By, Marjorie Blanchard
Recipes that have been utilized in New England kitchens during the 17th and 18th Centuries.
By, Brooke Donjy
A witty, authoritative, and comprehensive celebration of cooking in the New England style with over 350 recipes for soups, salads, appetizers, breads, main courses, vegetables, jams and preserves, and desserts. Brooke Dojny, a native New Englander, has adapted traditional recipes to modern tastes by streamlining cooking methods and adding contemporary ingredients. She has also included such Yankee classics as North End Clams Casino, Wellfleet Oysters on the Half Shell with Mango Mignonette, Hashed Chicken with Dried Cranberries, Maine-Style Molasses Baked Yellow-Eyes, New England Cobb Salad, Shaker Whipped Winter Squash with Cape Cod Cranberries, Wood-Grilled Steak au Poivre with a Vegetable Bouquet, Pan-Seared Venison Steaks with Peppery Beach Plum Sauce, Succulent Braised Chicken Portuguese Style, Little Italy Calamari in Spicy Red Sauce, Grilled Chive-Tarragon Lobster, Reach House Blueberry Cobbler, and Chocolate Bread and Butter Pudding.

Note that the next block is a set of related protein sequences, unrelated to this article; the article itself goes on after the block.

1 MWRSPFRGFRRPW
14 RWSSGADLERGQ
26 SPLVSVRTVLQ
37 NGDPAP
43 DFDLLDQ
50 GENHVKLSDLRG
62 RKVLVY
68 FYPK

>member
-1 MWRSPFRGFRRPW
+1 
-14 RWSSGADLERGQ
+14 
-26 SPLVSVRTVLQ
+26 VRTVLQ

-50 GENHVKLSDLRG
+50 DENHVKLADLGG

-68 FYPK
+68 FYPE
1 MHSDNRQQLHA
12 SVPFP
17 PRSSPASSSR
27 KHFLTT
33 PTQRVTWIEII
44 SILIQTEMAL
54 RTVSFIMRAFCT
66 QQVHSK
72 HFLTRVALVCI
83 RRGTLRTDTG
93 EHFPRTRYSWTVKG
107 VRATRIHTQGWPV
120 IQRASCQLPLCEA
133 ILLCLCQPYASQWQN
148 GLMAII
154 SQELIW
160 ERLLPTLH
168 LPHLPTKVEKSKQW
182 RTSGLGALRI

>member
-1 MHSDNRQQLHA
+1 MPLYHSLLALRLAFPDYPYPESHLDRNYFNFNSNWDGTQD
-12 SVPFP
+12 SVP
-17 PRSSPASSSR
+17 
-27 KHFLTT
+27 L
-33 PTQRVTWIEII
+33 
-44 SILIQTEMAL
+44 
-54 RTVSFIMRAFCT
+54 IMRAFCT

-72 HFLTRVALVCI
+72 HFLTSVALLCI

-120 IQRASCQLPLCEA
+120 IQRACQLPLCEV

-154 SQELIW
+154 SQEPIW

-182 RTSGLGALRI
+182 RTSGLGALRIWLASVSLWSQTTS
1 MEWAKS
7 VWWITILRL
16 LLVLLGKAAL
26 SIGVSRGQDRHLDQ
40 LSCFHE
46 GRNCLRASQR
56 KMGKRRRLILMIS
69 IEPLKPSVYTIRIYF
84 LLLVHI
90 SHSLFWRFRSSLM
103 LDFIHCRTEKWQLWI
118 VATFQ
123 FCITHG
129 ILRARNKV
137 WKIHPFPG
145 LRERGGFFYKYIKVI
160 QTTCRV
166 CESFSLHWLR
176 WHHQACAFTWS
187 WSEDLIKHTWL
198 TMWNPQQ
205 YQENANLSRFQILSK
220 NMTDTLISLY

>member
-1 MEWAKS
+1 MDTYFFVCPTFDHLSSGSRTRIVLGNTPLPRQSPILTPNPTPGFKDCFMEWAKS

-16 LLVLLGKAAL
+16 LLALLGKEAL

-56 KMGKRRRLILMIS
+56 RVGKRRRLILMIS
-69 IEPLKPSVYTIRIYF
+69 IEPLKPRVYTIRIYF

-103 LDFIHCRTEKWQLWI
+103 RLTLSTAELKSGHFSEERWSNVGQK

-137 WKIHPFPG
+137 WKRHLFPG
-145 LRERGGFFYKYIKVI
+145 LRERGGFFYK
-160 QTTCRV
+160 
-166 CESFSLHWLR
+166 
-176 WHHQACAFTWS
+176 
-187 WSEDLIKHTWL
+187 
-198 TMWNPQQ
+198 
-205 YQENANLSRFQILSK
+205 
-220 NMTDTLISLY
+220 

By, Keith Stavely and Kathleen Fitzgerald
If you think traditional New England cooking is little more than baked beans and clam chowder, think again. In this enticing anthology of almost 400 historic New England recipes from the seventeenth to the early twentieth century, you will be treated to such dishes as wine-soaked bass served with oysters and cranberries, roast shoulder of lamb seasoned with sweet herbs, almond cheesecake infused with rosewater, robust Connecticut brown bread, zesty ginger nuts, and high-peaked White Mountain cake.